• 4 basic types
glands1
Glands
  • Sweat glands - simple, tubular, highly coiled
  • Cover most of body
  • Not found in other vertebrates
  • Open directly to skin surface
  • Two types
glands2
Glands
  • Sweat glands - eccrine glands
  • Secrete watery sweat for temperature regulation
  • Hairless regions in most mammals (especially foot pads)
glands3
Glands
  • Some mammals don’t have eccrine glands - rodents, rabbits, whales
  • Some have them all over body - humans, horses, dogs
  • Racial differences in abundance in humans
glands4
Glands
  • Sweat glands - apocrine glands
  • Found in all mammals
  • Longer, more winding than eccrine glands
  • Open into follicle at surface
  • Secretion not involved with heat regulation
glands5
Glands
  • Apocrine gland activity correlated with some aspects of sexual cycles
  • Human females have twice as many as males
glands6
Glands
  • Scent glands - location and function vary
  • Communication, warning, defense, attraction
  • E.g., skunk
  • Humans have many, but taught to dislike their scent
glands7
Glands
  • Sebaceous glands - associated with hair follicle
  • Secrete fat (sebum) to keep hair and skin soft
  • Polite fat - does not turn rancid
  • Generally all over body - most numerous on human scalp, face
glands8
Glands
  • Mammary glands - modification of apocrine, sebaceous glands?
  • Present in both genders, functional only in female
  • Secrete milk to nourish young
glands9
Glands
  • Contain varying quantities of fat (3-5%), protein, carbohydrate, salts
  • Higher fat content (30-40%) in marine and arctic mammals, where development is rapid
horns antlers
Horns & Antlers
  • 3 kinds of horns or horn-like structures found in mammals
  • 1) true horns
  • 2) antlers
  • 3) rhino horns
horns antlers1
Horns & Antlers
  • True horns
  • Found in ruminants like cows, goats, antelope
  • Hollow sheaths of keratinized epidermis surrounding core of bone arising from skull
horns antlers2
Horns & Antlers
  • Not normally shed
  • Not branched (but may be greatly curved, twisted)
  • Found in both sexes
horns antlers3
Horns & Antlers
  • Antlers
  • Deer family (Cervidae)
  • Generally males only (except caribou - female’s smaller)
  • Entirely bone when mature
horns antlers4
Horns & Antlers
  • Annual growth
  • Develop beneath cover of highly vascularized soft skin - velvet
  • Growth complete, blood vessels constrict, velvet dies and is rubbed off
horns antlers5
Horns & Antlers
  • Antlers dropped after breeding season
  • New buds appear within few months
  • New pair larger, more elaborate
  • Strain on mineral metabolism - moose, elk must accumulate 50+ lbs of calcium salts from vegetable diet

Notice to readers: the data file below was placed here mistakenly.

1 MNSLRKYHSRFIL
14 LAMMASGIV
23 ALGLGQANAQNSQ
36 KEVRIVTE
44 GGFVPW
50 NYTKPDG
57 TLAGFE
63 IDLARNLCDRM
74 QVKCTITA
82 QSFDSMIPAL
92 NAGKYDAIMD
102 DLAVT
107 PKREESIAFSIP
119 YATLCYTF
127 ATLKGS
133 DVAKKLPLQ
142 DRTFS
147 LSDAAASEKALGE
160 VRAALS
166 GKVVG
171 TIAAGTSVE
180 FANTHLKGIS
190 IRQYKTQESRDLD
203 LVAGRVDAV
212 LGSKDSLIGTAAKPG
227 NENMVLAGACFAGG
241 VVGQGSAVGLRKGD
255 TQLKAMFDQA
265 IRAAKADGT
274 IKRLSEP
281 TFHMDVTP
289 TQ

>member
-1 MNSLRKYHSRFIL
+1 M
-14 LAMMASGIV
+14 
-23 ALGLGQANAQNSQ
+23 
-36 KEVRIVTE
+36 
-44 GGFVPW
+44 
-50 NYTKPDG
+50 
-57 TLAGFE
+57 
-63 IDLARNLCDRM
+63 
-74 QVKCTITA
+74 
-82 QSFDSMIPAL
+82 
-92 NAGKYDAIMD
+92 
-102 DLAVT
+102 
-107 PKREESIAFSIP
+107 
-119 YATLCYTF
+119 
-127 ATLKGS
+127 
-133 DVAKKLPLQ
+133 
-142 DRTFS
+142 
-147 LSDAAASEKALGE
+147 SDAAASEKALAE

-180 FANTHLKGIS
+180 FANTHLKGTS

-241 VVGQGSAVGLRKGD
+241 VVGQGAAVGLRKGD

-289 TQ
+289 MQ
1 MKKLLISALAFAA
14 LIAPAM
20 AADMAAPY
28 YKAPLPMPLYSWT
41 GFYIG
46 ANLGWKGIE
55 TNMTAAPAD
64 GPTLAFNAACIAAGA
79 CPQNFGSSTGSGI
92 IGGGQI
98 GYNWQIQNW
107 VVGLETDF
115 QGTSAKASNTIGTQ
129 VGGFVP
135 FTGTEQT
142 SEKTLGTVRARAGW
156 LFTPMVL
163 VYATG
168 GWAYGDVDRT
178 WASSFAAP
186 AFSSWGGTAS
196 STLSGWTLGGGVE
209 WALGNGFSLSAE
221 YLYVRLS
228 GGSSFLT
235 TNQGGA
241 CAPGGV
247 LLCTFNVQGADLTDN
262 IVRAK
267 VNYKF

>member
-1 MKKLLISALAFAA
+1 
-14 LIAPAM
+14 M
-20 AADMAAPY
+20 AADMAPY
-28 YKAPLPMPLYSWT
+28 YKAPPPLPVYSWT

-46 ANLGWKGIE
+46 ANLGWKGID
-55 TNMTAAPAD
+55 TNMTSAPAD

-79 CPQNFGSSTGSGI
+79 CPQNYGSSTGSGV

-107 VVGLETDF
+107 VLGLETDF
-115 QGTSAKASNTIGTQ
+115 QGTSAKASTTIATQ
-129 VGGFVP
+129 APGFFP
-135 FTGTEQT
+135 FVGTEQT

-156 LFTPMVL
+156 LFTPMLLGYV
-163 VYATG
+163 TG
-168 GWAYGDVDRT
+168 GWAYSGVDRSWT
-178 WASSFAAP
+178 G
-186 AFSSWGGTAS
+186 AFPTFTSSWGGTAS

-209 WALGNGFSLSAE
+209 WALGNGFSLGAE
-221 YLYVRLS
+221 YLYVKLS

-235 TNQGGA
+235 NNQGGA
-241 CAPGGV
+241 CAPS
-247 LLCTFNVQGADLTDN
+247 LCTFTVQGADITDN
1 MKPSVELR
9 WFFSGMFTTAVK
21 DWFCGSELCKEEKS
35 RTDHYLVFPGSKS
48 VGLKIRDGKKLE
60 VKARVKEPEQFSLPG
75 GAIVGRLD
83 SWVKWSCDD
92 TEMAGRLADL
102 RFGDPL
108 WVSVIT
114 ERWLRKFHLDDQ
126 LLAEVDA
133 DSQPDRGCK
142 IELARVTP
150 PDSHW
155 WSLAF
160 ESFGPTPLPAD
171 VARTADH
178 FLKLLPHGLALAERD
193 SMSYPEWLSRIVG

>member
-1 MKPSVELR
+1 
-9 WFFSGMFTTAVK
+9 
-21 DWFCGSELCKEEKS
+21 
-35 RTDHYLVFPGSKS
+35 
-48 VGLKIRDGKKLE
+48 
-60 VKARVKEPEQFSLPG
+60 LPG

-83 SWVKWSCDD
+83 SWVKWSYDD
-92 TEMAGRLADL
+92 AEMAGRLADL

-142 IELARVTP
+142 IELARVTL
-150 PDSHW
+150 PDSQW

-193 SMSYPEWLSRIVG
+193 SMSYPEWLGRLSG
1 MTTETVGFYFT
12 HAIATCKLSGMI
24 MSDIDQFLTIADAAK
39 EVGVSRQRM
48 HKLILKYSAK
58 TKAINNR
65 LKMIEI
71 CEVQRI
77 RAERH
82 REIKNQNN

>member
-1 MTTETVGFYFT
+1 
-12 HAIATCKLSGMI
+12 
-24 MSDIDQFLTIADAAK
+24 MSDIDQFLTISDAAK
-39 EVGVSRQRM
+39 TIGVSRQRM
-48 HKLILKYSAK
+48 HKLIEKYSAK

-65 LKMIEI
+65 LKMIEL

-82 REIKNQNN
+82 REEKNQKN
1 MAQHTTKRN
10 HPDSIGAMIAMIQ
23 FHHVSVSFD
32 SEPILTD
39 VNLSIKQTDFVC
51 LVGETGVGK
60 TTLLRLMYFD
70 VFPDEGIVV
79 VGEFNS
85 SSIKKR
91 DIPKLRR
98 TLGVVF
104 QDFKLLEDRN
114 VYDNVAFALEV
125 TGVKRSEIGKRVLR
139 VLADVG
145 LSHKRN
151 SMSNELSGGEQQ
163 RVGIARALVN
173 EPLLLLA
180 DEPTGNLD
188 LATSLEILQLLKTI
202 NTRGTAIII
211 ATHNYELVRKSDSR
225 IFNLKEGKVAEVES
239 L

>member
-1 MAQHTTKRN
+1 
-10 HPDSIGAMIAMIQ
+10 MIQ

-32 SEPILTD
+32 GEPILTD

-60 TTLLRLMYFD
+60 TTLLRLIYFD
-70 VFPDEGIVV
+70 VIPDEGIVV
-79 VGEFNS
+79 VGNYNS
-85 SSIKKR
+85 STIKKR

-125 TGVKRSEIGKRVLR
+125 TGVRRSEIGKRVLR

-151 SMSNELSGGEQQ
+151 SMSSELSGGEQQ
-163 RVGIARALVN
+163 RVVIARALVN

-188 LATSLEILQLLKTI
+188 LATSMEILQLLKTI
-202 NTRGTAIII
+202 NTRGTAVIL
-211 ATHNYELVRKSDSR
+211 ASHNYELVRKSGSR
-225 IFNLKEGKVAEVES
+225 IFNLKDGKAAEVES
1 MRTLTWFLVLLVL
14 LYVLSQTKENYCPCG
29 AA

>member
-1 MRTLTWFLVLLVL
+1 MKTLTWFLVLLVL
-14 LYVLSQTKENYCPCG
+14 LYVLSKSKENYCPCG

horns antlers6
Horns & Antlers
  • Rhinoceros horn
  • Hairlike horny fibers arise from dermal papillae
  • Cemented together to form single horn
  • Dagger handles and medicinal uses
teeth
Teeth
  • Teeth are a less obvious characteristic of mammals
  • Reveal more about lifestyle than any other characteristic
  • Not in monotremes, some whales, anteaters
teeth1
Teeth
  • Diphyodont teeth - two sets of teeth
  • Set of deciduous “milk teeth” replaced by set of permanent teeth
  • Reptiles have polyphyodont teeth - many sets - all are homodont - uniform, unspecialized
teeth2
Teeth
  • Mammals have heterodont teeth - specialized for various functions
teeth4
Teeth
  • Incisors - snip, bite - simple crowns, slightly sharp edges
teeth5
Teeth
  • Canines - piercing - pointed, long conical crowns
teeth6
Teeth
  • Premolars - shear, slice - flat compressed crowns with 1 or 2 cusps
teeth7
Teeth
  • Molars - crushing, grinding - broad with variable cusp arrangement
  • Always belong to the permanent set
teeth8
Teeth
  • Different diets necessitate differing development of different teeth
  • Carnivores - large canines, some small and/or modified molars and premolars
teeth9
Teeth
  • Rodents and herbivores - large incisors, reduced canines, large molars
  • Incisors grow continually, must be worn away to keep pace with growth
digestive systems
Digestive Systems
  • Different diets also necessitate differing digestive systems
  • Herbivores face special problem - indigestibility of cellulose, chief carbohydrate in plants
digestive systems1
Digestive Systems
  • No digestive enzyme to break down cellulose
  • Depend on anaerobic bacteria to do it
  • Developed various digestive structures where microbes can do their thing
digestive systems2
Digestive Systems